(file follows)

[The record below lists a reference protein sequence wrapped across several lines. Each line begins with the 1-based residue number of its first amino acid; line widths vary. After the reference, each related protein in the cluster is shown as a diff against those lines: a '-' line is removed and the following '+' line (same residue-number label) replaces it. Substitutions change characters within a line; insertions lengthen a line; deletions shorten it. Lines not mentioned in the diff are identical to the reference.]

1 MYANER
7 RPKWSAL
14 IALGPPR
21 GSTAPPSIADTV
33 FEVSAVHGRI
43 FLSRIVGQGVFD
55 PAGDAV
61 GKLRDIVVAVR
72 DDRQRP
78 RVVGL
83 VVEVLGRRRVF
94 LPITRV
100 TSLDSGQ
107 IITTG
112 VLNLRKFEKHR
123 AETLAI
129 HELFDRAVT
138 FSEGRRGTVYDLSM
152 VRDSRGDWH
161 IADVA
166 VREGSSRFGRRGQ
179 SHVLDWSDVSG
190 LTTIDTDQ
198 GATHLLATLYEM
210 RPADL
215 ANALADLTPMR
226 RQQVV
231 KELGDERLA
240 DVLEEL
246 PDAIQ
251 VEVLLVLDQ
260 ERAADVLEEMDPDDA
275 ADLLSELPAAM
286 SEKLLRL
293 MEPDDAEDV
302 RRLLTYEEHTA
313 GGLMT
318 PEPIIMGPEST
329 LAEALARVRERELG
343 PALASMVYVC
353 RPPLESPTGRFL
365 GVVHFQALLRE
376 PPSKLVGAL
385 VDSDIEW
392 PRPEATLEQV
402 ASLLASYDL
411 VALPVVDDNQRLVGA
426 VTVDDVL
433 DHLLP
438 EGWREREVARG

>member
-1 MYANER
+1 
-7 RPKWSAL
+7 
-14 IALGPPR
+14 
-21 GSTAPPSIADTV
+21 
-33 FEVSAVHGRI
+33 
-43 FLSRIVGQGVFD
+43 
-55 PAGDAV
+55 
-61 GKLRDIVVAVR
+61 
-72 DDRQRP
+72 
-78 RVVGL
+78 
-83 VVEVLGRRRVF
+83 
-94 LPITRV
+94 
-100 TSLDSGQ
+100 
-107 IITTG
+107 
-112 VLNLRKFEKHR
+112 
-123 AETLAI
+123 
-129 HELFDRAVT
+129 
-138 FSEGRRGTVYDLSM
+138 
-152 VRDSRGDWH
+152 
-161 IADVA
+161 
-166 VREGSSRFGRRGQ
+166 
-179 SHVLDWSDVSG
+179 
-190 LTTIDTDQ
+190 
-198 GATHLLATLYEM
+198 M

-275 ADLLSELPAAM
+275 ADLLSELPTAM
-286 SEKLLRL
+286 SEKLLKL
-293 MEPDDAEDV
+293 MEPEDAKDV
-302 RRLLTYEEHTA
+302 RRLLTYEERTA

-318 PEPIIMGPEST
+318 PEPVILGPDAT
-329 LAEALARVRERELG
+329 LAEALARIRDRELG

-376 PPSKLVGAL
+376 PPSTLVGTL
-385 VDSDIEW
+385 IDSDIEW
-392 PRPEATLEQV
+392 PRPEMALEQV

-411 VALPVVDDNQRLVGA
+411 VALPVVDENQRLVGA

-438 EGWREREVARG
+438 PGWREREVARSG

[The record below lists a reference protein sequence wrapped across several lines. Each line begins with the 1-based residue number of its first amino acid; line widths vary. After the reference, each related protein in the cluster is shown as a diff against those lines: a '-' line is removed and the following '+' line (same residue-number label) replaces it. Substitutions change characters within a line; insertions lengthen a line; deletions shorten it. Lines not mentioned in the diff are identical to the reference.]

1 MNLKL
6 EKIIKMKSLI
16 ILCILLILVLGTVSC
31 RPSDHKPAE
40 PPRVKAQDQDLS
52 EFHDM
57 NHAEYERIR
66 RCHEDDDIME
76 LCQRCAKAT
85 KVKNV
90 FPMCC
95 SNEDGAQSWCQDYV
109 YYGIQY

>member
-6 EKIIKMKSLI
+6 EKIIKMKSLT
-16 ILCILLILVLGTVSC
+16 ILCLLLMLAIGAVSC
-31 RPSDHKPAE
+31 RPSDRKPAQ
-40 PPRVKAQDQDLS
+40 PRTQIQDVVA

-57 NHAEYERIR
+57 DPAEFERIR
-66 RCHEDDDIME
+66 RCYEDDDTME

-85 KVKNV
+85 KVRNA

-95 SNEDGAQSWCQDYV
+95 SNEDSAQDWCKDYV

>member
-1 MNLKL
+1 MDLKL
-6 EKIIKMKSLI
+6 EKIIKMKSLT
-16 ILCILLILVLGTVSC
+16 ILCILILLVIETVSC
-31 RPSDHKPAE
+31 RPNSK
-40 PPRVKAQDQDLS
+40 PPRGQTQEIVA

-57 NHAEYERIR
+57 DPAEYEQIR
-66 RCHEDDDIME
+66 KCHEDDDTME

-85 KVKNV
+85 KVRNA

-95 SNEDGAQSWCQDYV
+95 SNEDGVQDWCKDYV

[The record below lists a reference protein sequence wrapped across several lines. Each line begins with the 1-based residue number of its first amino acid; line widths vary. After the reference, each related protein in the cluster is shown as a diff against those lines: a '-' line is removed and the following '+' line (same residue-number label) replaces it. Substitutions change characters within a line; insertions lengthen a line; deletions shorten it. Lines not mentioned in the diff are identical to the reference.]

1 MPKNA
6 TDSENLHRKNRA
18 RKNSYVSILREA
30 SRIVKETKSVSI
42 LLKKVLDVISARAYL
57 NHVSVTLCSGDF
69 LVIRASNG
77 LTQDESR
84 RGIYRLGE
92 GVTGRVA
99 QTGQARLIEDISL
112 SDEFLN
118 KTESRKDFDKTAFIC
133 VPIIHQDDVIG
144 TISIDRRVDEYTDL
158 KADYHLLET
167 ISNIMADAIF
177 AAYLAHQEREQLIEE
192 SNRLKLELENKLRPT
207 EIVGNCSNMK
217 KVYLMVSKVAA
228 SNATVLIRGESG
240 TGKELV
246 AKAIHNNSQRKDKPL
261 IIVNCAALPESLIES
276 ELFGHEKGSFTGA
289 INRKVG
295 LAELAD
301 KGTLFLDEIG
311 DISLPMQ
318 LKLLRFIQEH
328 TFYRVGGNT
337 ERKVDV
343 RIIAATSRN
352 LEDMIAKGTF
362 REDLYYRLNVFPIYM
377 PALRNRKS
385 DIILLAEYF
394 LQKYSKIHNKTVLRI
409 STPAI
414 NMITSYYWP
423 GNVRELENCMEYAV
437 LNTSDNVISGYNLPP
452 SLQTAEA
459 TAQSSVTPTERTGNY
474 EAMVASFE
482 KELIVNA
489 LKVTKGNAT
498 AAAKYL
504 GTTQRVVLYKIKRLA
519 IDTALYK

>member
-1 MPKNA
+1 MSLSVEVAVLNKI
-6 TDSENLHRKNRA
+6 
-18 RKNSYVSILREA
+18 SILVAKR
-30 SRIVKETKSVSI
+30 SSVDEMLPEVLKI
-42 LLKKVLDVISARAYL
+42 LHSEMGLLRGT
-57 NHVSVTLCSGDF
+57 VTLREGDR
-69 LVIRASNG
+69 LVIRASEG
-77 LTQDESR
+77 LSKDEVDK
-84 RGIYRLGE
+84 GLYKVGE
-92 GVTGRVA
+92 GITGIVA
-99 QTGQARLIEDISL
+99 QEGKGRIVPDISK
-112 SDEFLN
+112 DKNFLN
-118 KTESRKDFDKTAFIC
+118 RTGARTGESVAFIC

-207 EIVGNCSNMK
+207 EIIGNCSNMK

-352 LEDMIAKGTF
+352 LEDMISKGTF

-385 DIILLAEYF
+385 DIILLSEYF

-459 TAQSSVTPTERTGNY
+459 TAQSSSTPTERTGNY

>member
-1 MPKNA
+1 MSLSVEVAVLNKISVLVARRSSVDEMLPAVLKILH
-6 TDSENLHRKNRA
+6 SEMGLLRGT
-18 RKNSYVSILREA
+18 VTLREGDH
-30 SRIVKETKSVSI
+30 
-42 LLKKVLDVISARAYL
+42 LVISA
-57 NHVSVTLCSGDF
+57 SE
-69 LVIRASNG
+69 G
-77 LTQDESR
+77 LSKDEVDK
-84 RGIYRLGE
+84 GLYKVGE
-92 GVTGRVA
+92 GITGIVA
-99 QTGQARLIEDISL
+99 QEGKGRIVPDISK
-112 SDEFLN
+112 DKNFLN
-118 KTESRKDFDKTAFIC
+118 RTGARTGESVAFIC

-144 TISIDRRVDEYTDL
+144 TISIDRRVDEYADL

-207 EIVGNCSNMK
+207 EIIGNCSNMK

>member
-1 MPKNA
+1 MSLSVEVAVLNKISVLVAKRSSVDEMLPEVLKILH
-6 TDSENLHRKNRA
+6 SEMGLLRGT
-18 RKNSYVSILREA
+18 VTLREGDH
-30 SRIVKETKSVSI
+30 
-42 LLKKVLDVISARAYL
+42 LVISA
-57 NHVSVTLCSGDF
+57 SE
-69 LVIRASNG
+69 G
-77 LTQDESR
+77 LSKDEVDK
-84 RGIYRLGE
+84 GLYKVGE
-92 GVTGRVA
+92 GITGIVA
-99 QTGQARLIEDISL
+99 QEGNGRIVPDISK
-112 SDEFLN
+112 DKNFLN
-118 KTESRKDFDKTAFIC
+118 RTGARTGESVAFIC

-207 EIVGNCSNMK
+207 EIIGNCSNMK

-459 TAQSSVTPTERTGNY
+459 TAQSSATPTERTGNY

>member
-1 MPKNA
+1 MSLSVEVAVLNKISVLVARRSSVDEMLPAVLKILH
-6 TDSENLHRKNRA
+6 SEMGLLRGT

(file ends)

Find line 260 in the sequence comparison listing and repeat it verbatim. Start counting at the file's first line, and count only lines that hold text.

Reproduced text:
>member